Khaled Eweis, who buys mangoes and stores them in rented freezers then later sells the frozen mangoes to juice and dessert shops, explained to Mada Masr that juice shops usually use the Zebdia variety of mangoes, whereas dessert shops use Keitt mangoes. The latter is expected to be priced at 25 Egyptian pounds ($1.5) this year after having been sold for half the price at the same time last year.

Last year, Eweis bought Zebdia mangoes for 10–12 Egyptian pounds ($0.6–$0.7) per kilo then resold them for 16 ($1) after freezing them. This year, the Zebdia prices ranged from 17–21 ($1–$1.30) per kilo, and Eweis expects that the price after freezing will reach as high as 25 ($1.5).

Photo of an Egyptian man shouldering a basket full of mangoes

The typical average mango yield from one feddan (approx 1.03 acres) ranges between 6 to 8 tons

Xinhua/ZUMA

Threat to water security

This is not the first time that mango production has been hit hard as a result of fluctuating weather patterns. A similar crisis in the mango harvest took place in 2018, and other crops, such as olives, potatoes, wheat, rice and cotton, have also been adversely affected over the last few years, according to Mohamed Fahem, the head of the government Climate Change Information Center. And human-induced changes to global weather patterns as a result of climate change point to increased agricultural challenges in the future.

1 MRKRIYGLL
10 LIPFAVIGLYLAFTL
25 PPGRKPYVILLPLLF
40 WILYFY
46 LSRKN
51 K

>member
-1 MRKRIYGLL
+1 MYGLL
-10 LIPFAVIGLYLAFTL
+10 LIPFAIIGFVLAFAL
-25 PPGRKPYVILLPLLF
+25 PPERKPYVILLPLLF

The deadly heat waves, fires, hurricanes and other extreme weather events that have dominated headlines in recent years will only become more frequent in the coming decades, according to a United Nations report on climate change released in August. In its sixth assessment report, the UN's Intergovernmental Panel on Climate Change called human-induced changes to global climate systems "unprecedented." While the report calls for drastic cuts to the global emission of greenhouse gases, much of the effects of climate change are already locked in for decades to come.

Among the areas most vulnerable to climate change is agriculture. A 2018 report titled Sustainable Agriculture and Climate Changes in Egypt found that climate change can have drastic effects on agriculture through changes in temperature, rainfall, CO2 levels and solar radiation. Meanwhile, a 2020 European Union report also found that climate change will pose a threat to global food production in the medium to long-term through projected changes in daily temperature, precipitation, wind, relative humidity and global radiation.